January 22, 2018
America’s Top Litigators: Transforming Law, Transforming Business
One might lament the constant high-stakes litigation that roils our world, but one cannot help marvel at the extraordinary quality of the professionals who do the litigating. Last month’s annual American Lawyer “Litigator of the Year” awards certainly underscores the variety of their skills and the decisive impact of their work.
Congratulations to grand prize winner Neal Katyal of the Washington, DC office of Hogan Lovells who has surpassed Thurgood Marshall as the minority lawyers with the most U.S. Supreme Court arguments. Katyal won the historic case for Bristol Meyers Squibb that limits forum-shopping in mass torts cases, shielded Wells Fargo from Fair Housing Actions by local governments, and beat the Trump travel ban on two occasions.
The seven other lawyers named by AmLaw are equally deserving of mention. Karen Dunn has proved there’s more to Boies Schiller Flexner than perennial star David Boies as Dunn has become one of the tech industry’s litigators of choice. O’Melveny & Myers’ Dan Petrocelli has been garnering these kinds of honorifics for years, last year adding Donald Trump to his list of illustrious entertainment industry clients.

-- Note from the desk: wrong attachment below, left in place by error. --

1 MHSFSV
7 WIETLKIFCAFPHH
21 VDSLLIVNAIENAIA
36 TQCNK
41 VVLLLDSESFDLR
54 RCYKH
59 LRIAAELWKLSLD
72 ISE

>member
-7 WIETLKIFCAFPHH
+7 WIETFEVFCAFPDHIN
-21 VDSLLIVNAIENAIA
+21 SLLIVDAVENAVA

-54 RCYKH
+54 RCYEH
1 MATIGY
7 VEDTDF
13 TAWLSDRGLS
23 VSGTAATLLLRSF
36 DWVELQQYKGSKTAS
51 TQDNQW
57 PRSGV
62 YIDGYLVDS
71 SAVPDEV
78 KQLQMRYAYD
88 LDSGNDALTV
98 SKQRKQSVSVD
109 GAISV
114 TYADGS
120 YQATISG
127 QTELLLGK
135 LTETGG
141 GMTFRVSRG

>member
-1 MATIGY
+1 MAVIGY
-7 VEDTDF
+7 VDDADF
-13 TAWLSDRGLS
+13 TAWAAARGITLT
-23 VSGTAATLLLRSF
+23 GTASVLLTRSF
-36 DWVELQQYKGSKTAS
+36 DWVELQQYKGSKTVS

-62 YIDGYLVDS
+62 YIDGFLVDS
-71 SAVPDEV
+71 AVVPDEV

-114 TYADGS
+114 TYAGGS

Brad Karp of Paul, Weiss, Rifkind, Wharton & Garrison is the financial industry litigator sine qua non, racking up must-wins for Citigroup and Chase last year. No litigator list is complete without someone from Kirkland & Ellis; trial lawyer extraordinaire James Hurst is that firm’s current honoree. Dechert’s Alexander Levander distinguished himself last year in the Takata airbag fracas and proved to be a go-to defender in FCPA cases.
Joshua Rosenkranz of Orrick, Herrington & Sutcliffe is a SCOTUS winner from outside the Beltway, with signal victories last year in the Second Circuit on behalf of Microsoft and Bank of America. Davis Polk & Wardwell’s James Rouhandeh is a lawyer’s lawyer; last year he got the imperiled Texas attorney immunity doctrine upheld in the Fifth Circuit.
Great litigators are like baseball players. For every nine Hall of Famers on the field, nine more are waiting in the dugout.